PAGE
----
Monday, June 05, 2006

U.S. Airlines Profitability Staging a Recovery – Really?

With the rising price of oil, the airliners must be hurting more than ever. Right? No, see Wall Street Journal June 5, 2006 article by Evan Perez and Melanie Trottman

Major Airlines Fuel a Recovery By Grounding Unprofitable Flights

Despite the burden of record fuel prices, major U.S. airlines are staging a recovery from five years of brutal losses, something many analysts and airlines didn't think possible as recently as six months ago.

The improving financial results posted by seven of the nation's 10 big airlines in recent months reflect a fundamental shift in strategy that goes beyond the efforts of older network carriers to wrest billions in concessions from their unions. The big carriers, which for decades have doggedly pursued market share at any cost, now are focusing just as aggressively on the profitability of each route and flight.

The so-called legacy carriers -- those like American Airlines and Delta Air Lines, with big pension and other obligations that predate the industry's deregulation in 1978 -- have abandoned many of the tactics that have led to their cyclical weakness. They are increasingly unwilling to fly half-empty aircraft to stay competitive on a given route just for the sake of feeding their nationwide networks. Though their recovery is still in its early stages and could be derailed by a further run-up in oil prices or other factors, the airlines' new emphasis on profitability appears to be paying off.

The six largest legacy carriers -- AMR Corp.'s American, Continental Airlines, Delta, Northwest Airlines, UAL Corp.'s United Airlines and US Airways Group -- are putting far fewer planes in the sky these days, streamlining their fleets and pushing up prices where they can. New statistics for 2005 show those airlines had a combined mainline operating fleet of 2,747 aircraft, down 21% from the 3,469 they had at the end of 2000, according to the Air Transport Association.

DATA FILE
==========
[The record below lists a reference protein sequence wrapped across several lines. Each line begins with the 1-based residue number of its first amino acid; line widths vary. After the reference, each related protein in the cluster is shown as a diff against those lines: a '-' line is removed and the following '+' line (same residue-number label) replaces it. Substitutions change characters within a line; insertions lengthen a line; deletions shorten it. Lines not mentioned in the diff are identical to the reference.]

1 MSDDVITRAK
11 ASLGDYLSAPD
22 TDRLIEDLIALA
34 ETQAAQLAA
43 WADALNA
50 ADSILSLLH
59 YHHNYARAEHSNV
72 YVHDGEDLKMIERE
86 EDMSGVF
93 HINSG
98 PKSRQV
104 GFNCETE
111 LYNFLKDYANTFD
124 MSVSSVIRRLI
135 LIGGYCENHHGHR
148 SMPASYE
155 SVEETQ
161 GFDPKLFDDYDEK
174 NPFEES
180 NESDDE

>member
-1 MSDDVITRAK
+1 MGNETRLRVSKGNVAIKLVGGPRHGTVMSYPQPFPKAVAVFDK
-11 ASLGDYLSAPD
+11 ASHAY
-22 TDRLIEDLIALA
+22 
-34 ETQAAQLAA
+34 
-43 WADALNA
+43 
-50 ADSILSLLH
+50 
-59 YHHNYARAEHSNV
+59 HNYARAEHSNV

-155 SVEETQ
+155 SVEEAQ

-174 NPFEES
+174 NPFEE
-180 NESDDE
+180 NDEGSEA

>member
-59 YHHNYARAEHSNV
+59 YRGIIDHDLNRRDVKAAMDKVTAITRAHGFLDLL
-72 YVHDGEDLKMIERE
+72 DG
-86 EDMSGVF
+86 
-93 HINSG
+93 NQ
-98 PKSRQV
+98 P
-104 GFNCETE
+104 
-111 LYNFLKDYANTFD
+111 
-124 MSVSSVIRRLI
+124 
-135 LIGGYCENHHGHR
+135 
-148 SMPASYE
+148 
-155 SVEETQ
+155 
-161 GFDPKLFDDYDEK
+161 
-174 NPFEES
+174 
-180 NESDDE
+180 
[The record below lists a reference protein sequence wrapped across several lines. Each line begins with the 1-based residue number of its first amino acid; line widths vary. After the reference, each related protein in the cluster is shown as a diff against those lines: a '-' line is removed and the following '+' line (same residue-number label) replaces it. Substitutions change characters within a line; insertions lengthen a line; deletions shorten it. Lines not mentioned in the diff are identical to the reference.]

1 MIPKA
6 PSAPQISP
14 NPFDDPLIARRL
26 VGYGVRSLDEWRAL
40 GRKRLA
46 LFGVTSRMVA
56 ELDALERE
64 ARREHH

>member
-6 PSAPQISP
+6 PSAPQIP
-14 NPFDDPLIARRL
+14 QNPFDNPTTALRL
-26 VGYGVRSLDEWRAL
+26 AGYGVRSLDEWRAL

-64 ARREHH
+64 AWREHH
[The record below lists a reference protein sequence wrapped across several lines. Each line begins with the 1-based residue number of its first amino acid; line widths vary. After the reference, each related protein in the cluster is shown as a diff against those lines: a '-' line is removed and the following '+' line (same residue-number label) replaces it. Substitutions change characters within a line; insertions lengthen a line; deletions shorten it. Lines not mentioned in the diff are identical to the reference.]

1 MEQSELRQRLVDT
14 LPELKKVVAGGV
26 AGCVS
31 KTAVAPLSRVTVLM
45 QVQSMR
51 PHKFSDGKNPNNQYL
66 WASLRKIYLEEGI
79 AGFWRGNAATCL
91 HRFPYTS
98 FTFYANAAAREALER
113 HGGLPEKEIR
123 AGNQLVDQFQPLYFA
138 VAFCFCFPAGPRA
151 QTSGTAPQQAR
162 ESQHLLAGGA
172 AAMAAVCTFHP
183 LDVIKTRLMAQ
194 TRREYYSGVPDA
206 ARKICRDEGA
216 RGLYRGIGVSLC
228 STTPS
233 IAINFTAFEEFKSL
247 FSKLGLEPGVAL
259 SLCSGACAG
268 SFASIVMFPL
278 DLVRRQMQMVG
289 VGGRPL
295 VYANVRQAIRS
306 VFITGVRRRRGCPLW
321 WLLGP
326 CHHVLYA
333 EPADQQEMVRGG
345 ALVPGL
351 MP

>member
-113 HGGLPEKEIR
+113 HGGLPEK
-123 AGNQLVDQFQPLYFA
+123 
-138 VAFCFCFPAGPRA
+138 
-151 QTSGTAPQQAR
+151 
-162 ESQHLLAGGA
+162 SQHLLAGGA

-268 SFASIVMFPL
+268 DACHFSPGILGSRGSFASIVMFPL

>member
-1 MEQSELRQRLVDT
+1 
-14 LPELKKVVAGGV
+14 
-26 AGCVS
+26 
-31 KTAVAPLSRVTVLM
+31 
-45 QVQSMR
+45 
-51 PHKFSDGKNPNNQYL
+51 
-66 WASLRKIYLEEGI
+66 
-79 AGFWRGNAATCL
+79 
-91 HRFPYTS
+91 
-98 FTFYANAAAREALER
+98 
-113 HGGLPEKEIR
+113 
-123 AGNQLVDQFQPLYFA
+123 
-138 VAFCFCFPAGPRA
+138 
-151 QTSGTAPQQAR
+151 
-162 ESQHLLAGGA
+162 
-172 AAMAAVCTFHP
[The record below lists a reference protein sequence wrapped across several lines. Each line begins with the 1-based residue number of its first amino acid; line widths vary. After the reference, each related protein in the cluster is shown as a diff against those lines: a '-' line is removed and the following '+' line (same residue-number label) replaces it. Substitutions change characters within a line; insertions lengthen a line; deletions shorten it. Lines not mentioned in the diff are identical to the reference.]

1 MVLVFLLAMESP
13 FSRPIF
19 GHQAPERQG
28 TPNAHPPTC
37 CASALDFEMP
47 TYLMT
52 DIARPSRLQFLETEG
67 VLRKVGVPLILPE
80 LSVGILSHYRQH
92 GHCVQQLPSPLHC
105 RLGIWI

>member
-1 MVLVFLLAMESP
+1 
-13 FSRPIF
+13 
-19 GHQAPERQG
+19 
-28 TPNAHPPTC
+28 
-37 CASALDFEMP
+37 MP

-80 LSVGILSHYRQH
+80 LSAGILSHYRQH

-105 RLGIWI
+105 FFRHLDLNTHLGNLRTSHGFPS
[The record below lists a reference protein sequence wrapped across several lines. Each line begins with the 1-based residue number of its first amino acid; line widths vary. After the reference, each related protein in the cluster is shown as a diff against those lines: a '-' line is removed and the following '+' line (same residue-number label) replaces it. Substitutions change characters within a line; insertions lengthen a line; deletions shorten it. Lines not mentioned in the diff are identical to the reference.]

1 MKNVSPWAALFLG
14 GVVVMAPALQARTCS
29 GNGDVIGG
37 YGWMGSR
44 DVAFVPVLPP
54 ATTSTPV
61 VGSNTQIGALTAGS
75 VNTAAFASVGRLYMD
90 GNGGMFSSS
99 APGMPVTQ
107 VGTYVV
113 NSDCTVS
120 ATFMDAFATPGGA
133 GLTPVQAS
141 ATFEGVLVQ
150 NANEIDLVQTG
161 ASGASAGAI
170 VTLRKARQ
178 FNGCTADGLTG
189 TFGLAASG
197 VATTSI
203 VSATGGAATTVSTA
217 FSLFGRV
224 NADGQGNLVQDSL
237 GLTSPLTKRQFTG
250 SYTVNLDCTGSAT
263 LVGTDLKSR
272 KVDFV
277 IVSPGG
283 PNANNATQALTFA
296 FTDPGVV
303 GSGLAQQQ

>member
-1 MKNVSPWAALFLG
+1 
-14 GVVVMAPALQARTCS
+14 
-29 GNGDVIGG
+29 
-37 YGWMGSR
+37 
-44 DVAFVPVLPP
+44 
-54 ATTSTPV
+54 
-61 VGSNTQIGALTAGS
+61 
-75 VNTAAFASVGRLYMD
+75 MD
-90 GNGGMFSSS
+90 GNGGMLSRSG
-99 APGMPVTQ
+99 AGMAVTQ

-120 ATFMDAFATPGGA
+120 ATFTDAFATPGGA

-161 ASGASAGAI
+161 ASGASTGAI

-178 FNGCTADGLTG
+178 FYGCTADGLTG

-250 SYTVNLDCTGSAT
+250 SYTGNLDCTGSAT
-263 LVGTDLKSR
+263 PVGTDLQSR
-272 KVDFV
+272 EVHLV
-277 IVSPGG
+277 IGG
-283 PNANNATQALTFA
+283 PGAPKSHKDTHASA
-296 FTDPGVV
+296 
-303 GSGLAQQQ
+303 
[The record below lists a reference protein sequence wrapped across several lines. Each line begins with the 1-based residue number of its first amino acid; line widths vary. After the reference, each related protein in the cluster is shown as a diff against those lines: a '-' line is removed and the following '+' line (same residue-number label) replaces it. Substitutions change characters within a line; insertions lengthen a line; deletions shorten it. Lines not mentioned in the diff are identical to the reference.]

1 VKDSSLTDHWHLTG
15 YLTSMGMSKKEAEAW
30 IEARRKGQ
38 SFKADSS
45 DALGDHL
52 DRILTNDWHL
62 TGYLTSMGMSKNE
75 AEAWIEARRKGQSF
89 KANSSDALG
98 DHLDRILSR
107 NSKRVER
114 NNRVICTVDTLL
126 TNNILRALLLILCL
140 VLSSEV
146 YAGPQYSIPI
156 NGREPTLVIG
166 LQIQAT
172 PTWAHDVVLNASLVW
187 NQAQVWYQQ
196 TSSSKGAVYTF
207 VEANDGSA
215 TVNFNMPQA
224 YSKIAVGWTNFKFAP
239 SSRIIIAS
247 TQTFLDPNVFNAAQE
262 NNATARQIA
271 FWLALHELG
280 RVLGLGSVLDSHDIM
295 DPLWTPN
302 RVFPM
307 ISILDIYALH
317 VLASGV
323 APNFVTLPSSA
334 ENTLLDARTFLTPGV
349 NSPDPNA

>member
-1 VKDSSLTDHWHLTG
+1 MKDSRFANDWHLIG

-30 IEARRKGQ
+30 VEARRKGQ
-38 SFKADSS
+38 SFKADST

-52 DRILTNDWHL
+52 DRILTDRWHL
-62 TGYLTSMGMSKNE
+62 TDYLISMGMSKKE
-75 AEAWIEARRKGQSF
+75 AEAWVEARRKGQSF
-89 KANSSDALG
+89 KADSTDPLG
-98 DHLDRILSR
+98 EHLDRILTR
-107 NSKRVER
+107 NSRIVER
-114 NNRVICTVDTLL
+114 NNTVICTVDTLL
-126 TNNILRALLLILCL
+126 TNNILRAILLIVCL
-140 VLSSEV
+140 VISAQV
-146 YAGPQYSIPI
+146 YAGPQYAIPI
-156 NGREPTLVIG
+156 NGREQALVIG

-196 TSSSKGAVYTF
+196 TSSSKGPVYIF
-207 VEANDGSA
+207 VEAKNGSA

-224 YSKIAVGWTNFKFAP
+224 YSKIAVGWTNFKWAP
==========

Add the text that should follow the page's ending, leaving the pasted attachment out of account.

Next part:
American, the world's biggest carrier by passenger traffic, recently decided to ground 27 MD-80 aircraft, which it had used for years to help meet peak summer travel demand. It concluded that the cost of operating the older, gas-guzzling aircraft during the rest of the year outweighed the benefit of having the extra summer capacity.

Delta and Northwest, both operating under Chapter 11, shrank their fleets by getting bankruptcy-court approval to return dozens of their aircraft to the leaseholders. Ed Bastian, Delta's chief financial officer, said that until Delta was allowed to break the aircraft leases, it continued to operate many planes on unprofitable routes simply because parking the aircraft was even more expensive than flying them at a loss.

Meanwhile, thanks to a strong U.S. economy, demand for the industry's smaller number of available seats has remained robust. Last year, U.S. airlines filled an average 77.6% of their seats on domestic and foreign flights, up from 75.5% in 2004 -- the highest levels since 1946, according to the ATA. The industry group's chief economist is predicting that the percentage will rise to around 85% this summer, potentially the highest ever recorded. That means that many more planes will be flying completely full.

In the first two months of this year, domestic available seat miles, a measure of U.S. industry capacity, dropped 2.8% to 113.2 billion from 116.5 billion a year earlier, while U.S. airlines filled more seats -- 74.3%, up from 70.7%.

With the cuts in capacity and strong demand, big airlines are enjoying their strongest pricing power in five years, and for the first time the ability to pass on a substantial share of lofty fuel costs to their customers.

As a result, the Air Travel Price Index, a quarterly measure of changes in airfares, rose 9.1% in the fourth quarter of last year from a five-year low a year earlier. The U.S. Department of Transportation's Bureau of Transportation Statistics says the latest number is the highest since just before the terrorist attacks of Sept. 11, 2001, which plunged the big U.S. airlines into a depression. Passenger volume remains consistently above the pre-9/11 level as well.

Airline executives, however, believe the industry still has a way to go. "This industry, just like any other industry that is dependent on oil, has to turn around and pass this cost on to its customer or else it won't be an industry," Gerard Arpey, American's chief executive, said recently.

It's far from certain, however, whether the industry's recovery will continue. A new surge in fuel prices could offset the recent fare increases, and renewed pricing power could tempt airlines to raise fares so high that demand begins falling. For some airlines it still could be another year before the increased revenue translates to profits. And more restructuring is bound to occur.